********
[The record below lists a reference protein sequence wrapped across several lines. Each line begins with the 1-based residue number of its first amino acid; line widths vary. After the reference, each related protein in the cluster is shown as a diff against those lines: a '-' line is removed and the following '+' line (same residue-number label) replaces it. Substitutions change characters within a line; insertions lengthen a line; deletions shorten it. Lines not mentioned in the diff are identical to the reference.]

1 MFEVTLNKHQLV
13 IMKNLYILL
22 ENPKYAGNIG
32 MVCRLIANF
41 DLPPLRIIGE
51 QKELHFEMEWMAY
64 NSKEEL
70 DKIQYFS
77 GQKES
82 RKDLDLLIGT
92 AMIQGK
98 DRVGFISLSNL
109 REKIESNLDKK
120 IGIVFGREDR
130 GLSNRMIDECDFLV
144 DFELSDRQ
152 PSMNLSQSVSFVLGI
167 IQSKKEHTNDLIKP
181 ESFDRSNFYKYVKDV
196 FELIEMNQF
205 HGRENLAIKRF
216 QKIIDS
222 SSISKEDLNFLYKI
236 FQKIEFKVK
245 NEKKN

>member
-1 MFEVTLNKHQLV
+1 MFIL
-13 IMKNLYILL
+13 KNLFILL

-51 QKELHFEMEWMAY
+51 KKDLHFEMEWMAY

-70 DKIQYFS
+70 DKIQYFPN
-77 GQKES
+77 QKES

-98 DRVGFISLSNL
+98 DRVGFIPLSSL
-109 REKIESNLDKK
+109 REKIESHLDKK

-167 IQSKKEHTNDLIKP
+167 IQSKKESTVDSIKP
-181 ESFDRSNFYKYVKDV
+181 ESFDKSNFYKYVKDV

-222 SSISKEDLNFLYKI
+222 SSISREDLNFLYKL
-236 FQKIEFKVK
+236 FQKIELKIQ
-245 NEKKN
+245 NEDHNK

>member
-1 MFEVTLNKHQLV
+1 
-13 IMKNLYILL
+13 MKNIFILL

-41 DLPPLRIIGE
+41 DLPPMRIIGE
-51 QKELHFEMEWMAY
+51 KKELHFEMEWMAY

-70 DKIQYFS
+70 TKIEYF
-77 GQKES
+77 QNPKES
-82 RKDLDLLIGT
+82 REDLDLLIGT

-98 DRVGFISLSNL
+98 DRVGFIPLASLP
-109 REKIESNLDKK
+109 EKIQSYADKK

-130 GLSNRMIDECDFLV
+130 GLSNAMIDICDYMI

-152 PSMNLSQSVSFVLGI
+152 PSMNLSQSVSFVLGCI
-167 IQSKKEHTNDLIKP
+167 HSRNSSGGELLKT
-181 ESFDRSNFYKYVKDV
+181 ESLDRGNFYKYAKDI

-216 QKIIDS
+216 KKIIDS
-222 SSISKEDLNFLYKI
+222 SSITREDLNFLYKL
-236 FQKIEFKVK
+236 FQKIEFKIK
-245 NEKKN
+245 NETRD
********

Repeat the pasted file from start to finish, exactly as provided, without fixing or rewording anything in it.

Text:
[The record below lists a reference protein sequence wrapped across several lines. Each line begins with the 1-based residue number of its first amino acid; line widths vary. After the reference, each related protein in the cluster is shown as a diff against those lines: a '-' line is removed and the following '+' line (same residue-number label) replaces it. Substitutions change characters within a line; insertions lengthen a line; deletions shorten it. Lines not mentioned in the diff are identical to the reference.]

1 MFEVTLNKHQLV
13 IMKNLYILL
22 ENPKYAGNIG
32 MVCRLIANF
41 DLPPLRIIGE
51 QKELHFEMEWMAY
64 NSKEEL
70 DKIQYFS
77 GQKES
82 RKDLDLLIGT
92 AMIQGK
98 DRVGFISLSNL
109 REKIESNLDKK
120 IGIVFGREDR
130 GLSNRMIDECDFLV
144 DFELSDRQ
152 PSMNLSQSVSFVLGI
167 IQSKKEHTNDLIKP
181 ESFDRSNFYKYVKDV
196 FELIEMNQF
205 HGRENLAIKRF
216 QKIIDS
222 SSISKEDLNFLYKI
236 FQKIEFKVK
245 NEKKN

>member
-1 MFEVTLNKHQLV
+1 MFIL
-13 IMKNLYILL
+13 KNLFILL

-51 QKELHFEMEWMAY
+51 KKDLHFEMEWMAY

-70 DKIQYFS
+70 DKIQYFPN
-77 GQKES
+77 QKES

-98 DRVGFISLSNL
+98 DRVGFIPLSSL
-109 REKIESNLDKK
+109 REKIESHLDKK

-167 IQSKKEHTNDLIKP
+167 IQSKKESTVDSIKP
-181 ESFDRSNFYKYVKDV
+181 ESFDKSNFYKYVKDV

-222 SSISKEDLNFLYKI
+222 SSISREDLNFLYKL
-236 FQKIEFKVK
+236 FQKIELKIQ
-245 NEKKN
+245 NEDHNK

>member
-1 MFEVTLNKHQLV
+1 
-13 IMKNLYILL
+13 MKNIFILL

-41 DLPPLRIIGE
+41 DLPPMRIIGE
-51 QKELHFEMEWMAY
+51 KKELHFEMEWMAY

-70 DKIQYFS
+70 TKIEYF
-77 GQKES
+77 QNPKES
-82 RKDLDLLIGT
+82 REDLDLLIGT

-98 DRVGFISLSNL
+98 DRVGFIPLASLP
-109 REKIESNLDKK
+109 EKIQSYADKK

-130 GLSNRMIDECDFLV
+130 GLSNAMIDICDYMI

-152 PSMNLSQSVSFVLGI
+152 PSMNLSQSVSFVLGCI
-167 IQSKKEHTNDLIKP
+167 HSRNSSGGELLKT
-181 ESFDRSNFYKYVKDV
+181 ESLDRGNFYKYAKDI

-216 QKIIDS
+216 KKIIDS
-222 SSISKEDLNFLYKI
+222 SSITREDLNFLYKL
-236 FQKIEFKVK
+236 FQKIEFKIK
-245 NEKKN
+245 NETRD